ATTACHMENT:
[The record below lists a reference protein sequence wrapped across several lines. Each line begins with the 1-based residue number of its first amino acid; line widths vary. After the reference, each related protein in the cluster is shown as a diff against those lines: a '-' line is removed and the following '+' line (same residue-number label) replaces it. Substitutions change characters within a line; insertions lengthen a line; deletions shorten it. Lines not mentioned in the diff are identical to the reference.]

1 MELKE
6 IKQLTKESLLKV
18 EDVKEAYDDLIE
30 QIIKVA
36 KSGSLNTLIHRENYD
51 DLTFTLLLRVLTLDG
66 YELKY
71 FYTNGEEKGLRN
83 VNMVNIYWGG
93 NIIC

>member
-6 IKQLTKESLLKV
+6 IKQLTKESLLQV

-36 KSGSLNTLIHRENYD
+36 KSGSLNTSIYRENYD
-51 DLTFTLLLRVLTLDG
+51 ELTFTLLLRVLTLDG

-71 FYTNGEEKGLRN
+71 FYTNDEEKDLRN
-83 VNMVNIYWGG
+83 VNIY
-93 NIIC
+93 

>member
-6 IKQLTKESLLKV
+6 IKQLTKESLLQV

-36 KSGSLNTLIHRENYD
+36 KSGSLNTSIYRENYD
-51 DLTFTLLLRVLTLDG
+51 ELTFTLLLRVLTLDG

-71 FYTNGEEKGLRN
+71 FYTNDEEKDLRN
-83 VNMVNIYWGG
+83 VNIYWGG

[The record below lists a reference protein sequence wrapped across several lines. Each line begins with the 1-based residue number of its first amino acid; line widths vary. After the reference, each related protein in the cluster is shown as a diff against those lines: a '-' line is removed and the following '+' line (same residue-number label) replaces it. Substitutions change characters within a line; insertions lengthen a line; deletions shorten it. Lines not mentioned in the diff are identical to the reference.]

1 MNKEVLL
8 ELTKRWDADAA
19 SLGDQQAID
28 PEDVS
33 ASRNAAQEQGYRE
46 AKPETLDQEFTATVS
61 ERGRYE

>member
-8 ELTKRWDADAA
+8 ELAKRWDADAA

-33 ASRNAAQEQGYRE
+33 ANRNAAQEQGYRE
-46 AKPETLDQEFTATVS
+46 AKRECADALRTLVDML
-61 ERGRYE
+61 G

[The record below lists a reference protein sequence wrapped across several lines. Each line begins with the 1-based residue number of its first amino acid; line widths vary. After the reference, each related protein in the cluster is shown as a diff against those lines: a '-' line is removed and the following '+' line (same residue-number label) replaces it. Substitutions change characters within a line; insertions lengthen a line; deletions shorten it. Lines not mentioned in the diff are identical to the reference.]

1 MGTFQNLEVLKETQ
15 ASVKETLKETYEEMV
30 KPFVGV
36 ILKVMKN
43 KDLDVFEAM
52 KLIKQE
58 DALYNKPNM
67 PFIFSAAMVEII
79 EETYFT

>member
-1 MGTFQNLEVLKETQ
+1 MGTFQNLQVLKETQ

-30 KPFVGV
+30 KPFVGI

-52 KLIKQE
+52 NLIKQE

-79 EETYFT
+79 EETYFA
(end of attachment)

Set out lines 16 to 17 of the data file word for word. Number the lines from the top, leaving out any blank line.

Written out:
+36 KSGSLNTSIYRENYD
-51 DLTFTLLLRVLTLDG